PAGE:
Addicted young people need more, not less help from their School
STD', 'Hoefler Text', Garamond, 'Times New Roman', serif; font-size: 1.2em; font-style: italic; line-height: 1.3em;">Contents:
- Trespass and Chicken - an allergic rush
- Smoking - less of a problem
- Ethanol and Chemistry
- Self-harm and cutting weight
- Behave like a Porn Model
- What do we do?
- The Children Act
- Parent Interaction
- Bad Corporate Pressure
It is common and often quite normal for teenagers to engage in some risky behaviour. However, for some other teenagers the behaviour can be seen to be compulsive, it becomes something that they continue to repeat even after they have been challenged, and even after they have acknowledged themselves that a repeat of that behaviour is likely to hurt them and probably others too. So, for some of my students, despite remorse for the last occasion and being fully aware of the consequences, they do it again.
... don't do it again
Immediate examples of risky behaviours that come to mind include minor shoplifting, trespassing on roofs or railway lines or engaging in ‘chicken’ with traffic. Most people grow out of this kind of behaviour, but some don’t and this can present us with real problems. In my experience, other examples include; dangerous behaviour when driving (jumping from car to car) or racing on busy roads. This activity seems attractive for some 17-year-old boys, and those ones who do it ‘compulsively’ speak freely about getting a ‘rush’ from it. Whether this is addictive behaviour or not, is not my position to say.
The other common habits which do become addictions amongst secondary age students include smoking. However, interestingly this is not as popular as it was even ten years ago, in my experience. Boys tend to smoke to show off and appear ‘hard’, while girls say it keeps them slim and attractive. A small proportion become addicted to nicotine and develop a smoking habit for life. They will pursue their addiction even when it gets them into trouble at school and at home.
On the other hand, increasingly large proportions of students experiment with alcohol; many will binge drink and while some learn from the experience and are deterred from doing it again, a significant number of students will binge drink regularly. In my view, alcohol abuse amongst young people is far more problematic for them and their families than all other forms of addictive or compulsive behaviour put together. Violence and sexual misconduct are also commonly associated with this group of students.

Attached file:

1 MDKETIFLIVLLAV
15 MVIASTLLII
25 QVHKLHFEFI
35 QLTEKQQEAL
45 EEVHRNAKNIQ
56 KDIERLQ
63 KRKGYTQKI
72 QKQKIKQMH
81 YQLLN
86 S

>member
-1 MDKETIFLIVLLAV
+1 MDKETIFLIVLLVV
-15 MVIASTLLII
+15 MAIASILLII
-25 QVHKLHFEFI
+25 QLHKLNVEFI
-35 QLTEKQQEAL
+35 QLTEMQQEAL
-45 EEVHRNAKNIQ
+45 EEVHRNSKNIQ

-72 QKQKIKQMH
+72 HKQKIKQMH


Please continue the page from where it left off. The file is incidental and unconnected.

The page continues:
Illegal drug addiction is relatively rare amongst school-aged students, in my experience. Lots of young people experiment, but only a smaller proportion of students go on to become regular users or become addicted.
Self-harm, may or may not be a form of addiction, but it is certainly a compulsive and extremely damaging behaviour. While not too common in school, self-harming is a highly distressing feature of many young people’s lives. Similarly, eating disorders are all too frequent, usually amongst the girls. It seems to me that some of this must be the result of the constant pressure on children from the media to have to conform to culturally-approved stereotypes - such as size zero models.
A new form of addiction is currently causing us great concern in school, and that is addiction to online pornography. Interest in pornography is nothing new especially amongst boys, but we are seeing increasing numbers of girls who are distressed at their porn addiction. They want to stop it but seemingly cannot. The ease of access to any material is clearly a contributory factor. Worryingly, many boys and girls are emulating the behaviour they see online, with girls seeking to please boys by behaving like porn stars and boys believing that the behaviour they see online is normal in a relationship.
In dealing with addictive behaviour we do the following:
- We aim to provide all our young people with a clear set of values and well-defined boundaries within which they can learn and develop well. We have a daily whole-school assembly where we reinforce the school’s values to the whole school community. We reinforce our values through a fair, firm and consistent behaviour management system. The majority of our students thrive within this context